Review – Orchestral Tools Berlin Strings with EXP A and EXP B

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If you need strings with some of the most powerful scoring capabilities available (and have the budget for it), then the Berlin Strings Series could be just what you’re looking for.


by Per Lichtman, Nov. 2014


Berlin Strings is Orchestral Tools’ professional string library series using the Kontakt 5 platform that has one of the most diverse sample sets of any library I’ve reviewed so far. This review covers all three entries in the Berlin Strings line that Orchestral Tools have released to date: Berlin Strings, EXP A and EXP B. A roadmap is already in place for future expansions. The prices for those outside the EU (or otherwise not required to play VAT) are about €839.50 EUR for the main Berlin Strings Library, €209.24 EUR for EXP A and €158.82 EUR for EXP B.

The main library, Berlin Strings, will run with Kontakt Player 5.3.1 or higher. To use EXP A and EXP B you will need to own a license for the full Kontakt 5. The libraries are available for download at or can be shipped pre-installed on Samsung 840 EVO SSD. The review copy was provided via download. Thanks to use of NCW compression Berlin Strings samples take up 129GB, EXP A takes up 22.3GB and EXP B takes up 11.4GB. As reflected in both the price and the space requirements, the main library provides a larger amount of content than the expansion.


Dynamic Range and the Instrument GUI


First of all, let me just say that that I’m a big fan of the Berlin Strings GUI, which borrows many elements from Berlin Woodwinds. It’s elegantly simple, highly visual and well organized, displays the dynamic of the sample used and makes it easy to make tweaks without ever feeling like you’re getting bogged down in “engineering side” of things. For example, all it takes is a couple clicks to activate or deactivate any of the dynamic layers and the instrument intelligently modifies the crossfades to compensate – no gaps. In addition, you can toggle between velocity and modwheel control of the dynamic layers with the touch of a button and there’s a knob for controlling the additional volume range (what might be labeled “expression” in some other libraries) that gets mapped to the modwheel. It’s all intuitive, works very well and the default settings were a great starting point and never left me scratching my head.

The dynamic control (not to mention the tweakability and visual clarity of which samples are operating) is in my opinion among the very best offered in a string library today, taking its place alongside Hollywood Strings and CineStrings CORE as a personal favorite in that respect (as well as in the power of the legato programs, as discussed later). Like those other libraries, the most powerful legato or sustain patches in the library can be used to dramatically cover the full dynamic range of the instrument in a single note, through MIDI CC control alone. The process does not require using key switches or different patches. While the legato and sustains using alternate bow placements in EXP A and B have fewer dynamic layers, many still employ multiple dynamic layers – which was an unexpected (and pleasant) bonus.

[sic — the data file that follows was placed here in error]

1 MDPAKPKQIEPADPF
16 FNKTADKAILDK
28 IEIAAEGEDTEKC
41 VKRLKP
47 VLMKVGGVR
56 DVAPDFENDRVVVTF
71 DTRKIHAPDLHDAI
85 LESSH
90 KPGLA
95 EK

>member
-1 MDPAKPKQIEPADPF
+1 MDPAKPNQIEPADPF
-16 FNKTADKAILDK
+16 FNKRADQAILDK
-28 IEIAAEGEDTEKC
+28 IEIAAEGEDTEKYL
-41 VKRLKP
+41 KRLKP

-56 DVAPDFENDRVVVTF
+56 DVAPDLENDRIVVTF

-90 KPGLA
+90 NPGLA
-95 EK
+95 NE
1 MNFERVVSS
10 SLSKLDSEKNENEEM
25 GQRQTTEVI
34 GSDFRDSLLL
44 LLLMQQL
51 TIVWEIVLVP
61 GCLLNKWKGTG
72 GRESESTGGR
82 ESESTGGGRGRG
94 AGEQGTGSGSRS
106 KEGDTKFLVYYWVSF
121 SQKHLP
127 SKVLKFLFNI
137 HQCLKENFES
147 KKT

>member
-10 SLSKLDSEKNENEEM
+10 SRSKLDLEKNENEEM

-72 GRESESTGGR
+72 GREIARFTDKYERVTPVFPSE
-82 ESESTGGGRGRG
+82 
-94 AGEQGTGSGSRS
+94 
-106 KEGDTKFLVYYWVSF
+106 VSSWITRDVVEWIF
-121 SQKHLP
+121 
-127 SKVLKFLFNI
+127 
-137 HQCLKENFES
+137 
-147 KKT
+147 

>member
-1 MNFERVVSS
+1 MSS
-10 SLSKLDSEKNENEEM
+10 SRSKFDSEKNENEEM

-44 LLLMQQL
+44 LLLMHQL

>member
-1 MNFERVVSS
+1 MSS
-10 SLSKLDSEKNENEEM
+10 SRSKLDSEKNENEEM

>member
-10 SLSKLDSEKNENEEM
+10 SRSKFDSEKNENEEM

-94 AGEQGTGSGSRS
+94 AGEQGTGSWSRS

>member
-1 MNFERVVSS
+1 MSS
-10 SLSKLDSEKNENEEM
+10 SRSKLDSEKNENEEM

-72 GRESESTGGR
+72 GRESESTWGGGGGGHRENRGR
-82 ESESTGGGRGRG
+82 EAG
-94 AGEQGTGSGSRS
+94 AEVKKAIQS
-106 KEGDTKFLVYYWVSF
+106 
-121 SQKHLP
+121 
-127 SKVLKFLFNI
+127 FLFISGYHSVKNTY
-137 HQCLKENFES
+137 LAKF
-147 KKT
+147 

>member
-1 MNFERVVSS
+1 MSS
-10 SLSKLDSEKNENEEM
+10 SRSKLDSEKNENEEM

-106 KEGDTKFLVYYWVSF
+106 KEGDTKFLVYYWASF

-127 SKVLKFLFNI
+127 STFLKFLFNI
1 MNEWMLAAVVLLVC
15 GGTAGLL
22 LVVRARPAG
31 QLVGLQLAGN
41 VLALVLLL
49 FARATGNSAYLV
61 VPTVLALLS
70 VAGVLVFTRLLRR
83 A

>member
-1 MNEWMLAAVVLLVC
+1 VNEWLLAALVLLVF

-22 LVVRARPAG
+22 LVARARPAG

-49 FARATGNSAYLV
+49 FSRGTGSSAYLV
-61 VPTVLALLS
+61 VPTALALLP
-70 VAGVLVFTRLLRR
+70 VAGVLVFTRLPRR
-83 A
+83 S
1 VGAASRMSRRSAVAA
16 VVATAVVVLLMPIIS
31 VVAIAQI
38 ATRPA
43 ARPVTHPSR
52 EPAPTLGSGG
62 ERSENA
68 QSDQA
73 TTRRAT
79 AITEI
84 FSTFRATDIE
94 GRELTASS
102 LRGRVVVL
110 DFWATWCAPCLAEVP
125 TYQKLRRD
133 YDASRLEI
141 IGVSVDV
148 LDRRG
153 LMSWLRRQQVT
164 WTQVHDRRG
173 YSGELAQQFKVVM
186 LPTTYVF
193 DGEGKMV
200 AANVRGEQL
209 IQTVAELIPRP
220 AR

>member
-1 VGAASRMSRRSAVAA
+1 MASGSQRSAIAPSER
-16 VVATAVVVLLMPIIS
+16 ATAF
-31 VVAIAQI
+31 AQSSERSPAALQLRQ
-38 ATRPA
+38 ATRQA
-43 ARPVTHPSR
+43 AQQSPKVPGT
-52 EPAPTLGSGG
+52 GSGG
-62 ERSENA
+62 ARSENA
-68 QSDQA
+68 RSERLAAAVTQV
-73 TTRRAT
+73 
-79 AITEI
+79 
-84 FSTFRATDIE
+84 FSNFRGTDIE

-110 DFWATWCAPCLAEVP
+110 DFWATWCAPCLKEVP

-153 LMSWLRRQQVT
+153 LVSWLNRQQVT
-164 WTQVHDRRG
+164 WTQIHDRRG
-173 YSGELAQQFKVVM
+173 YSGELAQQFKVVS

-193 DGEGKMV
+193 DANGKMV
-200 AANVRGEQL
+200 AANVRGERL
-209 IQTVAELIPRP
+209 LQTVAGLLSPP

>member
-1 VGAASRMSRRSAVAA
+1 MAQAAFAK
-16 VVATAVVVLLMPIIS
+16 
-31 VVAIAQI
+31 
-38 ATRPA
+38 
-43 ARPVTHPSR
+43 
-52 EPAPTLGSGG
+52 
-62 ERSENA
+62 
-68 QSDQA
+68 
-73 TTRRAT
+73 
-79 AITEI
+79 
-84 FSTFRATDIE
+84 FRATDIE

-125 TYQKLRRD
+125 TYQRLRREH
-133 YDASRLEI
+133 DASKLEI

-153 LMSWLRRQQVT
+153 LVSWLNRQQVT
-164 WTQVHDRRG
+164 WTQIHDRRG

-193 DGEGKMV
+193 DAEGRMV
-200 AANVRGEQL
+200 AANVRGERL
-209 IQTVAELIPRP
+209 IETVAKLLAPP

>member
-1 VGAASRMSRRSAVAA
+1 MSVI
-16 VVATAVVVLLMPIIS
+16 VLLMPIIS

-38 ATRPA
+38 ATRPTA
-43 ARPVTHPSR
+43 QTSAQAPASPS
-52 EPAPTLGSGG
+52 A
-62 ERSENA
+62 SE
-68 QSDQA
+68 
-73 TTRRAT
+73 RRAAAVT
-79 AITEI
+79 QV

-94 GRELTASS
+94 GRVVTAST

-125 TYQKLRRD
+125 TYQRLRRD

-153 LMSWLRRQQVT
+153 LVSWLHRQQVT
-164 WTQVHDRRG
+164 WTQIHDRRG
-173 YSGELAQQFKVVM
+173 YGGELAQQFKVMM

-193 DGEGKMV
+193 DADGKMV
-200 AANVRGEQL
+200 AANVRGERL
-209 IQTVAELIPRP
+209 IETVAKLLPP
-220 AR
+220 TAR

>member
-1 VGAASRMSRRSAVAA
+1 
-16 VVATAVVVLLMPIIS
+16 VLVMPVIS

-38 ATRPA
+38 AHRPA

The Recordings and Mic Positions

The library was recorded at Teldex Scoring Stage, in situ, using a multi-mic configuration. The wetter ambience of the library means that the sound has more in common with Spitfire BML than either Hollywood Strings or VSL (both of which were recorded in drier studios), though Teldex is a symphonic hall with very different acoustic properties than AIR Lyndhurst (which has longer tails). As such, BST is a ready to use solution: it does not require any panning or reverb setup in order to be used in most contexts since all the instruments are in place and the sound of a concert hall is already in the recordings.

The library has four mic positions for each section (Close, Tree, Surround and AB), while the 1st violins also have an extra concertmaster (section leader) mic. The Tree mic is the one loaded by default, getting its name from the Decca tree used to record it. The library supports routing each mic position to a different output. All of these areas are an improvement upon the company’s earlier Berlin Woodwinds, which offered Close, Room (called Tree in BST) and Mix and came with Mix loaded by default. Users looking to use BWW together with BST should just use the Room position mic in BWW to match the sound of BST – don’t be confused by the default settings or the mic position name change.


Section Sizes and Performance Style

The section sizes are eight 1st violins, six 2nd violins, five violas, five cellos and four basses. In other words, roughly the half the size of a large symphonic string section but close to twice the size of the sections offered in libraries like Spitfire Audio’s BML Sable or the divisi articulations in 8Dio’s Adagio series. The sections are large enough to fully register as a large ensemble sound rather than chamber sections but at the same time small enough that you could score two parts for each section without sounding like you’re using more players than a large symphony. The sound is both warm and detailed, effective in a variety of musical contexts.